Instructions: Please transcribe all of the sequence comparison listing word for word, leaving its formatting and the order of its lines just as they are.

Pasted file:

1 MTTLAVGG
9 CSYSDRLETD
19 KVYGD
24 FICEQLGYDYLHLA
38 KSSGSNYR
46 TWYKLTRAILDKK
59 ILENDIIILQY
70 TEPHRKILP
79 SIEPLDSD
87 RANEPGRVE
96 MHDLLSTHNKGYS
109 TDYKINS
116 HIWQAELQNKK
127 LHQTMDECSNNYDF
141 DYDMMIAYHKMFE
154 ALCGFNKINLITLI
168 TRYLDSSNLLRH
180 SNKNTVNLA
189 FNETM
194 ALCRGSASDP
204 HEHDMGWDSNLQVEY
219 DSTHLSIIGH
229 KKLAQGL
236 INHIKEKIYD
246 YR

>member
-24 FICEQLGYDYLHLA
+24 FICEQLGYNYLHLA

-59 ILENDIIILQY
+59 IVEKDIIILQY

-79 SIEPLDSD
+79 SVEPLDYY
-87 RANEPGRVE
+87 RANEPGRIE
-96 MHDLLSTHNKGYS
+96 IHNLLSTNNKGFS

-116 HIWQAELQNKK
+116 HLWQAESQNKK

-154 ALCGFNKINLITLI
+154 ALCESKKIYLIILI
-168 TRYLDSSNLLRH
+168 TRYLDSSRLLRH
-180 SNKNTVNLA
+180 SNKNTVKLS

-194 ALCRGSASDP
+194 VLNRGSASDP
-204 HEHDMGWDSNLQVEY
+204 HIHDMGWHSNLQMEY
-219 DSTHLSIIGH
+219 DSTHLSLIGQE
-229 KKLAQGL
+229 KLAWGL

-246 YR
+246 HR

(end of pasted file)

1 MTTLAVGG
9 CSYSDRLETD
19 KVYGD
24 FICEQLGYDYLHLA
38 KSSGSNYR
46 TWYKLTRAILDKK
59 ILENDIIILQY
70 TEPHRKILP
79 SIEPLDSD
87 RANEPGRVE
96 MHDLLSTHNKGYS
109 TDYKINS
116 HIWQAELQNKK
127 LHQTMDECSNNYDF
141 DYDMMIAYHKMFE
154 ALCGFNKINLITLI
168 TRYLDSSNLLRH
180 SNKNTVNLA
189 FNETM
194 ALCRGSASDP
204 HEHDMGWDSNLQVEY
219 DSTHLSIIGH
229 KKLAQGL
236 INHIKEKIYD
246 YR

>member
-24 FICEQLGYDYLHLA
+24 FICEQLGYNYLHLA

-59 ILENDIIILQY
+59 IVEKDIIILQY

-79 SIEPLDSD
+79 SVEPLDYY
-87 RANEPGRVE
+87 RANEPGRIE
-96 MHDLLSTHNKGYS
+96 IHNLLSTNNKGFS

-116 HIWQAELQNKK
+116 HLWQAESQNKK

-154 ALCGFNKINLITLI
+154 ALCESKKIYLIILI
-168 TRYLDSSNLLRH
+168 TRYLDSSRLLRH
-180 SNKNTVNLA
+180 SNKNTVKLS

-194 ALCRGSASDP
+194 VLNRGSASDP
-204 HEHDMGWDSNLQVEY
+204 HIHDMGWHSNLQMEY
-219 DSTHLSIIGH
+219 DSTHLSLIGQE
-229 KKLAQGL
+229 KLAWGL

-246 YR
+246 HR